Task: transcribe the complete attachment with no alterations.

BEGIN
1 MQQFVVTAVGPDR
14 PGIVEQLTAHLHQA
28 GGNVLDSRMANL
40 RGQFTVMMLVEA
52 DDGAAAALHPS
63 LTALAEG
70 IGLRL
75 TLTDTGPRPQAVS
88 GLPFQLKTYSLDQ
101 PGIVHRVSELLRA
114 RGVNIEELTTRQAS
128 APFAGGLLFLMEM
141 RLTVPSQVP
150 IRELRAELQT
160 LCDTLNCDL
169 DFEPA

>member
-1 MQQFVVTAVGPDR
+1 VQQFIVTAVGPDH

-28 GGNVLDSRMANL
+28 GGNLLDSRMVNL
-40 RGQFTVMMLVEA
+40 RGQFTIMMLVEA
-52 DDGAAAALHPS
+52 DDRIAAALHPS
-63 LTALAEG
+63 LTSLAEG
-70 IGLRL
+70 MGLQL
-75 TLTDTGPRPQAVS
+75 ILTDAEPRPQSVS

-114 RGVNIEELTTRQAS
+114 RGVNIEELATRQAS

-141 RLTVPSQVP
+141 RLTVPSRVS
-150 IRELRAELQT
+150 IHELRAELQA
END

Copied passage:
1 MQQFVVTAVGPDR
14 PGIVEQLTAHLHQA
28 GGNVLDSRMANL
40 RGQFTVMMLVEA
52 DDGAAAALHPS
63 LTALAEG
70 IGLRL
75 TLTDTGPRPQAVS
88 GLPFQLKTYSLDQ
101 PGIVHRVSELLRA
114 RGVNIEELTTRQAS
128 APFAGGLLFLMEM
141 RLTVPSQVP
150 IRELRAELQT
160 LCDTLNCDL
169 DFEPA

>member
-1 MQQFVVTAVGPDR
+1 VQQFIVTAVGPDH

-28 GGNVLDSRMANL
+28 GGNLLDSRMVNL
-40 RGQFTVMMLVEA
+40 RGQFTIMMLVEA
-52 DDGAAAALHPS
+52 DDRIAAALHPS
-63 LTALAEG
+63 LTSLAEG
-70 IGLRL
+70 MGLQL
-75 TLTDTGPRPQAVS
+75 ILTDAEPRPQSVS

-114 RGVNIEELTTRQAS
+114 RGVNIEELATRQAS

-141 RLTVPSQVP
+141 RLTVPSRVS
-150 IRELRAELQT
+150 IHELRAELQA